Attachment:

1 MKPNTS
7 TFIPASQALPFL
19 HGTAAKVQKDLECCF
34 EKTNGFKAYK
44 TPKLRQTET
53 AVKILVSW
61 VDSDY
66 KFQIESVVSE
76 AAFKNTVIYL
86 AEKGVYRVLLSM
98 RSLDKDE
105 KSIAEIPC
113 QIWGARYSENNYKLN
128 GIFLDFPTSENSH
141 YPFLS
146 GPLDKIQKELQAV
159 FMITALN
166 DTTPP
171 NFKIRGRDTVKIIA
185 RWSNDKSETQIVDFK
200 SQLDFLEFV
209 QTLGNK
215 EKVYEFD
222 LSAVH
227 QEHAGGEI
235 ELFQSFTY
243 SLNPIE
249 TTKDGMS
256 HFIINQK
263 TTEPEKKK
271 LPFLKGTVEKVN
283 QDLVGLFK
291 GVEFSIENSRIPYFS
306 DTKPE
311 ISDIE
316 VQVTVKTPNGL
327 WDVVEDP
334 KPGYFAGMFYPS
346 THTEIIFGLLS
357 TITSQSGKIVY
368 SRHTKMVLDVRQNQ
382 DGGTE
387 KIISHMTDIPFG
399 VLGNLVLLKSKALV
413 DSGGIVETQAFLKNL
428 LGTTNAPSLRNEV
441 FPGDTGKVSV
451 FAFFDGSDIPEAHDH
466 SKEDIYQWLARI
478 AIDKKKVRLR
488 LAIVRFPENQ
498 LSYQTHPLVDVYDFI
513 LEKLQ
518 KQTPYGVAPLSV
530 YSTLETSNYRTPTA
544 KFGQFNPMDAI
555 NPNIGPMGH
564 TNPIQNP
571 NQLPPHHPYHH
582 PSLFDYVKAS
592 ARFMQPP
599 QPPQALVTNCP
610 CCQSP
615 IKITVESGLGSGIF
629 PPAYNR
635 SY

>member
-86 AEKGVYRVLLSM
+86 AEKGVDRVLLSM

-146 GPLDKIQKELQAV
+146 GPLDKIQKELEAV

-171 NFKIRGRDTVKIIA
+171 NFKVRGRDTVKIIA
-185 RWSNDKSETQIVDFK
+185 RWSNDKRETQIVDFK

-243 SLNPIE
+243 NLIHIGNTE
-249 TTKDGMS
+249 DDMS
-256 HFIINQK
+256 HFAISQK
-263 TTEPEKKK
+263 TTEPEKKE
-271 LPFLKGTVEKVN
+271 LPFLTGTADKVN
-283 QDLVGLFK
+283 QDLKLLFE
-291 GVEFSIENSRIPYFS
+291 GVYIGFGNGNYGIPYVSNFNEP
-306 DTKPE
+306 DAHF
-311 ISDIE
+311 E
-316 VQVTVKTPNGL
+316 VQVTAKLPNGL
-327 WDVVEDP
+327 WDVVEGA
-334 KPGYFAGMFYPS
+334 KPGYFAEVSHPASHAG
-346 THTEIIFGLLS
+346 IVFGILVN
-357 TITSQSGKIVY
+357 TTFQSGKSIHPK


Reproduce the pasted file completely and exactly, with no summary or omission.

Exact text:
1 MKPNTS
7 TFIPASQALPFL
19 HGTAAKVQKDLECCF
34 EKTNGFKAYK
44 TPKLRQTET
53 AVKILVSW
61 VDSDY
66 KFQIESVVSE
76 AAFKNTVIYL
86 AEKGVYRVLLSM
98 RSLDKDE
105 KSIAEIPC
113 QIWGARYSENNYKLN
128 GIFLDFPTSENSH
141 YPFLS
146 GPLDKIQKELQAV
159 FMITALN
166 DTTPP
171 NFKIRGRDTVKIIA
185 RWSNDKSETQIVDFK
200 SQLDFLEFV
209 QTLGNK
215 EKVYEFD
222 LSAVH
227 QEHAGGEI
235 ELFQSFTY
243 SLNPIE
249 TTKDGMS
256 HFIINQK
263 TTEPEKKK
271 LPFLKGTVEKVN
283 QDLVGLFK
291 GVEFSIENSRIPYFS
306 DTKPE
311 ISDIE
316 VQVTVKTPNGL
327 WDVVEDP
334 KPGYFAGMFYPS
346 THTEIIFGLLS
357 TITSQSGKIVY
368 SRHTKMVLDVRQNQ
382 DGGTE
387 KIISHMTDIPFG
399 VLGNLVLLKSKALV
413 DSGGIVETQAFLKNL
428 LGTTNAPSLRNEV
441 FPGDTGKVSV
451 FAFFDGSDIPEAHDH
466 SKEDIYQWLARI
478 AIDKKKVRLR
488 LAIVRFPENQ
498 LSYQTHPLVDVYDFI
513 LEKLQ
518 KQTPYGVAPLSV
530 YSTLETSNYRTPTA
544 KFGQFNPMDAI
555 NPNIGPMGH
564 TNPIQNP
571 NQLPPHHPYHH
582 PSLFDYVKAS
592 ARFMQPP
599 QPPQALVTNCP
610 CCQSP
615 IKITVESGLGSGIF
629 PPAYNR
635 SY

>member
-86 AEKGVYRVLLSM
+86 AEKGVDRVLLSM

-146 GPLDKIQKELQAV
+146 GPLDKIQKELEAV

-171 NFKIRGRDTVKIIA
+171 NFKVRGRDTVKIIA
-185 RWSNDKSETQIVDFK
+185 RWSNDKRETQIVDFK

-243 SLNPIE
+243 NLIHIGNTE
-249 TTKDGMS
+249 DDMS
-256 HFIINQK
+256 HFAISQK
-263 TTEPEKKK
+263 TTEPEKKE
-271 LPFLKGTVEKVN
+271 LPFLTGTADKVN
-283 QDLVGLFK
+283 QDLKLLFE
-291 GVEFSIENSRIPYFS
+291 GVYIGFGNGNYGIPYVSNFNEP
-306 DTKPE
+306 DAHF
-311 ISDIE
+311 E
-316 VQVTVKTPNGL
+316 VQVTAKLPNGL
-327 WDVVEDP
+327 WDVVEGA
-334 KPGYFAGMFYPS
+334 KPGYFAEVSHPASHAG
-346 THTEIIFGLLS
+346 IVFGILVN
-357 TITSQSGKIVY
+357 TTFQSGKSIHPK